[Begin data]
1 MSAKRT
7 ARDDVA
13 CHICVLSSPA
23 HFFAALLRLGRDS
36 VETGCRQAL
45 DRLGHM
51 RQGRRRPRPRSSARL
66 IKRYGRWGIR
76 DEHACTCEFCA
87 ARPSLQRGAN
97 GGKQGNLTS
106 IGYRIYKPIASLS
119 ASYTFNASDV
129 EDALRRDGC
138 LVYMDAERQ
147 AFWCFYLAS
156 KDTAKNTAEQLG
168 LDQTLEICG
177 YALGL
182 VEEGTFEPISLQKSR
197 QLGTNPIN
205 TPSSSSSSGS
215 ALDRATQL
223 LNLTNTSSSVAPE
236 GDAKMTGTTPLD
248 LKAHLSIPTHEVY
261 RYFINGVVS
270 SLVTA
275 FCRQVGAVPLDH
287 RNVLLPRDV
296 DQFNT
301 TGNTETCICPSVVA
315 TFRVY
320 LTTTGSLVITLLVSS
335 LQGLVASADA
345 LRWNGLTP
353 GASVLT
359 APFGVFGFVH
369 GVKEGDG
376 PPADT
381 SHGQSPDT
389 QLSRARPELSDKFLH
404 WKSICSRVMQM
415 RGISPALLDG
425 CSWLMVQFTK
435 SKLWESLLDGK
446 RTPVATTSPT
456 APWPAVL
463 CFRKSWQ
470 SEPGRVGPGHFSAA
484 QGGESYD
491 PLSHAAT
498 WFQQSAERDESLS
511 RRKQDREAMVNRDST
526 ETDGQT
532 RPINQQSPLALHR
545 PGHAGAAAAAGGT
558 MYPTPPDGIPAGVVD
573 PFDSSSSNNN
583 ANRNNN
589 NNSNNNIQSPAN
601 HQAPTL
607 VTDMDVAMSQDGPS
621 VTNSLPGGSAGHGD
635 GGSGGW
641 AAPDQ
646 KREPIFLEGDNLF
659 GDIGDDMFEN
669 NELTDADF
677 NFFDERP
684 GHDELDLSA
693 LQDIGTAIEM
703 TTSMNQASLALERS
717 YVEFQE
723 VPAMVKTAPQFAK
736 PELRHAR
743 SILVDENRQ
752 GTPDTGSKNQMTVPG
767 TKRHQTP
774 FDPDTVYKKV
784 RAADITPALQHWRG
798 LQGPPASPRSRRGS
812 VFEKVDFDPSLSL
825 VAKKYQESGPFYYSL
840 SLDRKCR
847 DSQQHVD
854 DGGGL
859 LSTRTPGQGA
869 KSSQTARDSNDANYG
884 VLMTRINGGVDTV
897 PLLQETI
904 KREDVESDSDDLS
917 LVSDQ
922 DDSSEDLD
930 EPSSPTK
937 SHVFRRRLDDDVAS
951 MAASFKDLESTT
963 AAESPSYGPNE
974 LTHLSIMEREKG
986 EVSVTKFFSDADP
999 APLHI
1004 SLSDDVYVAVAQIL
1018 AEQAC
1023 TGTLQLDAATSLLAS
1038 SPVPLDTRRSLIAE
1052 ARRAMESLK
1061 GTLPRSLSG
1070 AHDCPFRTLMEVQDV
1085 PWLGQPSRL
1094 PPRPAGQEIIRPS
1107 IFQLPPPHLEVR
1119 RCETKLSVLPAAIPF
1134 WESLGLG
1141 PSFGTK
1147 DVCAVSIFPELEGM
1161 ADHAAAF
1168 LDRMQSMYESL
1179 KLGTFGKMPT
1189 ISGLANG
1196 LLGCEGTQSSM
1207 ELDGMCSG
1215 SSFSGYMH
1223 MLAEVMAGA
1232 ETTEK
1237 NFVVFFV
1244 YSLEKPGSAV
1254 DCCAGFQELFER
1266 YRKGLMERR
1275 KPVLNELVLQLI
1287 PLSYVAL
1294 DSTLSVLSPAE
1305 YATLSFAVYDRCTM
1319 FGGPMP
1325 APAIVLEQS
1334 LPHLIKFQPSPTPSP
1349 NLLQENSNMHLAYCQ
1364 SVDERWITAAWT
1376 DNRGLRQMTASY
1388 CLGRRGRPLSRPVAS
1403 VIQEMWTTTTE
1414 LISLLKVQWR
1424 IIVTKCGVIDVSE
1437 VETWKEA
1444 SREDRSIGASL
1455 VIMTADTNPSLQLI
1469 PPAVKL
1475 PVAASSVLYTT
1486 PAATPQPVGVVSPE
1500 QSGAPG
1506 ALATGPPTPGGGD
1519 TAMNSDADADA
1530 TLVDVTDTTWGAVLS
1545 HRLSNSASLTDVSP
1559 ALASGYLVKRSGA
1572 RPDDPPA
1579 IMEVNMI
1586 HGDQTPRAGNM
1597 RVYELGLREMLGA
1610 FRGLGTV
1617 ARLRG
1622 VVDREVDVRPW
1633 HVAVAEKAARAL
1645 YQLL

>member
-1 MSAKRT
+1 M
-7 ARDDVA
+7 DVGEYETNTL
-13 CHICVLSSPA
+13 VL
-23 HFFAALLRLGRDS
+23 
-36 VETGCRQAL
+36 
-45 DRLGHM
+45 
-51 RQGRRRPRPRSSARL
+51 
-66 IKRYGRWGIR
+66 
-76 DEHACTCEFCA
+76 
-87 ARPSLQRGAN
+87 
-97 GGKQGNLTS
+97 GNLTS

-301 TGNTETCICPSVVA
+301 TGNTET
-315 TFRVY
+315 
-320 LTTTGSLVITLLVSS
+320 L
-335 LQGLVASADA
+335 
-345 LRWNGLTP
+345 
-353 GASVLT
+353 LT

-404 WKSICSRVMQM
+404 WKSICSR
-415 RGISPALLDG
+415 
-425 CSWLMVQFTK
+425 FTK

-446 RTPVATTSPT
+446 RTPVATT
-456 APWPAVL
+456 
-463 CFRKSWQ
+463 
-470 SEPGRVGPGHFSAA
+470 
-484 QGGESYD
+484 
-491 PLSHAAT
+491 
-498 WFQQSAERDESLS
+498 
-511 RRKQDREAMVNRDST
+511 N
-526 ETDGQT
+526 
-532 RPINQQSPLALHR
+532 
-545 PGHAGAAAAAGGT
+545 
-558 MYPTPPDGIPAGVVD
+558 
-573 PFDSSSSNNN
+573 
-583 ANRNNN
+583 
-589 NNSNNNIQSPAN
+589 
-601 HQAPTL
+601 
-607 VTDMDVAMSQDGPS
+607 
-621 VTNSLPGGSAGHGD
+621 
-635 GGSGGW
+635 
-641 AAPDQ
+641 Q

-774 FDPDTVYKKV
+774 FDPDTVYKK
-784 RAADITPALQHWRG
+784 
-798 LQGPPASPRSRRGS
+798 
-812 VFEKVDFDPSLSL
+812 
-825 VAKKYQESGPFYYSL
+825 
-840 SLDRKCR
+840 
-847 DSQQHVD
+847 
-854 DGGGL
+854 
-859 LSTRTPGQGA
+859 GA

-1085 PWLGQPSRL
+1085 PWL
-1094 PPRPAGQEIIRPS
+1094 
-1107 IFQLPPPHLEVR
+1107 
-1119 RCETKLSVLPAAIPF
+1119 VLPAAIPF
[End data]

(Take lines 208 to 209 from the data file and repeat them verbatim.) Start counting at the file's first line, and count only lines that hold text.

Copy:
+456 
-463 CFRKSWQ